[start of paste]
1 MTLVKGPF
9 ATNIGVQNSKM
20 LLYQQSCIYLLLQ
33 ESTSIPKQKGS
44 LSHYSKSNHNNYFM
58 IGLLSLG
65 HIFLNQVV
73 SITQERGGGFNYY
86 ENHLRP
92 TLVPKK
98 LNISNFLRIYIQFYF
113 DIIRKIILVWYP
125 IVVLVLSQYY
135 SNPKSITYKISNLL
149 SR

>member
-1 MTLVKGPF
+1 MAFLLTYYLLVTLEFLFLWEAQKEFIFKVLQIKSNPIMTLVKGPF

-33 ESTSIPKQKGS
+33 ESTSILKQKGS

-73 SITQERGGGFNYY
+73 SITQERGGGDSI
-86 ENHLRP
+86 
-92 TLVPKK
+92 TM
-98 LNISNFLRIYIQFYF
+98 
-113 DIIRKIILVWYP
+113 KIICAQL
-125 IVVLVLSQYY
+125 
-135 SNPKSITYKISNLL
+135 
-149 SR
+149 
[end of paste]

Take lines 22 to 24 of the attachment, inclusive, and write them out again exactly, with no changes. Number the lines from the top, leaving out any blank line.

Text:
+73 SITQERGGGDSI
-86 ENHLRP
+86 